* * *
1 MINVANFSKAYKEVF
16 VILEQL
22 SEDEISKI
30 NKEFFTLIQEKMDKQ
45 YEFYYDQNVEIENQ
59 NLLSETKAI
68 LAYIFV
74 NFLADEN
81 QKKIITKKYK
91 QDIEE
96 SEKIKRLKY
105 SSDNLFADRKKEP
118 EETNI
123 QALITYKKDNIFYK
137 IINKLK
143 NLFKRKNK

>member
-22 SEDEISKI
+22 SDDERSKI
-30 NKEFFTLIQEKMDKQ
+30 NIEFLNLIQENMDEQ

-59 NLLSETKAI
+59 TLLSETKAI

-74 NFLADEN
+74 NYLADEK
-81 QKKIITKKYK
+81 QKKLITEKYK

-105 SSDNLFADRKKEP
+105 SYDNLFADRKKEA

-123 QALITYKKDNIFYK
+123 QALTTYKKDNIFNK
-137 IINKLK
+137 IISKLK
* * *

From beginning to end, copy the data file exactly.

1 MINVANFSKAYKEVF
16 VILEQL
22 SEDEISKI
30 NKEFFTLIQEKMDKQ
45 YEFYYDQNVEIENQ
59 NLLSETKAI
68 LAYIFV
74 NFLADEN
81 QKKIITKKYK
91 QDIEE
96 SEKIKRLKY
105 SSDNLFADRKKEP
118 EETNI
123 QALITYKKDNIFYK
137 IINKLK
143 NLFKRKNK

>member
-22 SEDEISKI
+22 SDDERSKI
-30 NKEFFTLIQEKMDKQ
+30 NIEFLNLIQENMDEQ

-59 NLLSETKAI
+59 TLLSETKAI

-74 NFLADEN
+74 NYLADEK
-81 QKKIITKKYK
+81 QKKLITEKYK

-105 SSDNLFADRKKEP
+105 SYDNLFADRKKEA

-123 QALITYKKDNIFYK
+123 QALTTYKKDNIFNK
-137 IINKLK
+137 IISKLK